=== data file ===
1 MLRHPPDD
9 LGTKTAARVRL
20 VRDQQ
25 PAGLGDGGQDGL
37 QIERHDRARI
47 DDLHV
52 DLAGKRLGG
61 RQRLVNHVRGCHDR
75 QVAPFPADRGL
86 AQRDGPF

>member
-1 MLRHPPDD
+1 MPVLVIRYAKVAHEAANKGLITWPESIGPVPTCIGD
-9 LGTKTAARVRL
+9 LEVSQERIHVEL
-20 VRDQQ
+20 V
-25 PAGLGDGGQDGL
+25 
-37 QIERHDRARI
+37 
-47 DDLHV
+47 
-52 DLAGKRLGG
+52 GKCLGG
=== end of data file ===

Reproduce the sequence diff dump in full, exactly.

1 MLRHPPDD
9 LGTKTAARVRL
20 VRDQQ
25 PAGLGDGGQDGL
37 QIERHDRARI
47 DDLHV
52 DLAGKRLGG
61 RQRLVNHVRGCHDR
75 QVAPFPADRGL
86 AQRDGPF

>member
-1 MLRHPPDD
+1 MPVLVIRYAKVAHEAANKGLITWPESIGPVPTCIGD
-9 LGTKTAARVRL
+9 LEVSQERIHVEL
-20 VRDQQ
+20 V
-25 PAGLGDGGQDGL
+25 
-37 QIERHDRARI
+37 
-47 DDLHV
+47 
-52 DLAGKRLGG
+52 GKCLGG